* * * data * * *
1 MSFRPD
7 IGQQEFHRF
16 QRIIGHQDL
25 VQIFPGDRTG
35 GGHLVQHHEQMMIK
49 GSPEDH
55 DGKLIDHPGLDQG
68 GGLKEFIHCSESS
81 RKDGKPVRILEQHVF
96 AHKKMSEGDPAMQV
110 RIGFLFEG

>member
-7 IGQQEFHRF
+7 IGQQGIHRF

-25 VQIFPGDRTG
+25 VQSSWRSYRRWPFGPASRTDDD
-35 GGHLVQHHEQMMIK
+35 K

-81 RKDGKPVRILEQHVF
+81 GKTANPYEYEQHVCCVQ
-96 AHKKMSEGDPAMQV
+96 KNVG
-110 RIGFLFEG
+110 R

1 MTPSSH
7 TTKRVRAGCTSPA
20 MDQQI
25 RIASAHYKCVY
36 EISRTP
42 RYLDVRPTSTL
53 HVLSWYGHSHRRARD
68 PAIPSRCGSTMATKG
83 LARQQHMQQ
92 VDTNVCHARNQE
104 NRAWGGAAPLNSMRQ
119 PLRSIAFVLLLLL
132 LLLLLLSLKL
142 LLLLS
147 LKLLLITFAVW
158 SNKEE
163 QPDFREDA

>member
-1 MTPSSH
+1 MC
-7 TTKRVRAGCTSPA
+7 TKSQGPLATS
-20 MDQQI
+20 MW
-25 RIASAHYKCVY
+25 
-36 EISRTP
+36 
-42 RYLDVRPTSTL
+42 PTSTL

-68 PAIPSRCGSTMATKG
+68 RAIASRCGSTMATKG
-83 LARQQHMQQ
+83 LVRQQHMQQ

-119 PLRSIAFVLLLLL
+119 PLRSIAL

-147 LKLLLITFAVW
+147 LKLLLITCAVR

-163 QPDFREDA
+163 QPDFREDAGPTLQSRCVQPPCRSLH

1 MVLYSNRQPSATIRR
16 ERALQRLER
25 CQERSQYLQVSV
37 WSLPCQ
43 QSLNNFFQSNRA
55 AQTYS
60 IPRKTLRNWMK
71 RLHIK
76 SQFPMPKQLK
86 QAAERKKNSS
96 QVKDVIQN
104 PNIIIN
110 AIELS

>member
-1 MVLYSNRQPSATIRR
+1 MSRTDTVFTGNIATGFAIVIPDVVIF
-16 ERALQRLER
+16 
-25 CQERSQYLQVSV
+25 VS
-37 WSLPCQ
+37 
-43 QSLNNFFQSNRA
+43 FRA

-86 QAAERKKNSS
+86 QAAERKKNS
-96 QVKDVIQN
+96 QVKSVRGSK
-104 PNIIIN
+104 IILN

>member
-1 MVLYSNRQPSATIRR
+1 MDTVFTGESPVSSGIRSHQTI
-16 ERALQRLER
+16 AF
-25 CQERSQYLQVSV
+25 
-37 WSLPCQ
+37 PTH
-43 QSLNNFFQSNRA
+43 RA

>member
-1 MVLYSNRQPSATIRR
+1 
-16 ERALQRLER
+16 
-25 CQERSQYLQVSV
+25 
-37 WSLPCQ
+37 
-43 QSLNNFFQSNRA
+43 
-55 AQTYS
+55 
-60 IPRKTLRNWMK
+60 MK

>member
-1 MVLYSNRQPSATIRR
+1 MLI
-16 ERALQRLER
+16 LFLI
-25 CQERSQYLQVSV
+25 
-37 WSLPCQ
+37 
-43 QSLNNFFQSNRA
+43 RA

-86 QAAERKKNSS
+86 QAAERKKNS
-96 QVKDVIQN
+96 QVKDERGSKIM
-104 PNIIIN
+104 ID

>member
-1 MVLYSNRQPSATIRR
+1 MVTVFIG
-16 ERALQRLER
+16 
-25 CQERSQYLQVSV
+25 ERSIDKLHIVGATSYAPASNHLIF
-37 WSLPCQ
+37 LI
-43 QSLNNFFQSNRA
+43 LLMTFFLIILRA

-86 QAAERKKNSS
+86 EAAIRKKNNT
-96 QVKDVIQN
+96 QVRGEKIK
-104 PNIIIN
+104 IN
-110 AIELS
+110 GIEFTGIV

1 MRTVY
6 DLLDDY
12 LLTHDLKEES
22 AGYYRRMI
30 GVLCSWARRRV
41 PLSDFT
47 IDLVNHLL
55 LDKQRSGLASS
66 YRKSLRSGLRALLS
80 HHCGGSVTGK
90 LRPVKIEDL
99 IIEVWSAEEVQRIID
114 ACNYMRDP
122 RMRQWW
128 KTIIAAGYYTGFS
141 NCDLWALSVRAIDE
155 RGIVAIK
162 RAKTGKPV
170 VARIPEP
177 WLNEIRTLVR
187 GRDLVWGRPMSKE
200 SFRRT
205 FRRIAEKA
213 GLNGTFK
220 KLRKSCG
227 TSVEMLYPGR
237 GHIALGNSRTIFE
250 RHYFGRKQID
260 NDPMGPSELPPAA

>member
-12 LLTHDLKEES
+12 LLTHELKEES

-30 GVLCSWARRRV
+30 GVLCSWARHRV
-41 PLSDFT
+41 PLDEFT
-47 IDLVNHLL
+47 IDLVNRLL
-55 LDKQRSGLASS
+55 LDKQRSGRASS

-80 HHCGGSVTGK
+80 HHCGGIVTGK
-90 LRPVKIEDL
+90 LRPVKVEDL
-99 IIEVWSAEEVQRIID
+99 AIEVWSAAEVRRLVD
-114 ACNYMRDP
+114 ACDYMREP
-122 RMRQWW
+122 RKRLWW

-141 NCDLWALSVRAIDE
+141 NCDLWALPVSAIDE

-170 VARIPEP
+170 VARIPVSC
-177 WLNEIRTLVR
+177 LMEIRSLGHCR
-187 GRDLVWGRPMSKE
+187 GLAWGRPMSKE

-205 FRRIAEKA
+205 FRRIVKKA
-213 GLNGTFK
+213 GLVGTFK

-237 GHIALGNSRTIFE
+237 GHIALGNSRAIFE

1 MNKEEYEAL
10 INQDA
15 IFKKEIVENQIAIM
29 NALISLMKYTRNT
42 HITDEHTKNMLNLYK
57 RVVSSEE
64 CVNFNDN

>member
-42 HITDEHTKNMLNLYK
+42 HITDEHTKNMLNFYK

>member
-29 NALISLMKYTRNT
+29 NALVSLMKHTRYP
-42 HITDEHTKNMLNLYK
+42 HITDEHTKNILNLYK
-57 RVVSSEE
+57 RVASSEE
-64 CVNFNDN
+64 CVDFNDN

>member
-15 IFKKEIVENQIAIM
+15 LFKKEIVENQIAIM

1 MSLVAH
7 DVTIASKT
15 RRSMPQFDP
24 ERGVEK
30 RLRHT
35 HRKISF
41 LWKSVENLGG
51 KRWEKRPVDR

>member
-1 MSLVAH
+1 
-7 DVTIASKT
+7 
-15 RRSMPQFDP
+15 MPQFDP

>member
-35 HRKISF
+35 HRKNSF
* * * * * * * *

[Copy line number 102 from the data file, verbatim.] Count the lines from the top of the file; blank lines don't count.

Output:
-37 WSLPCQ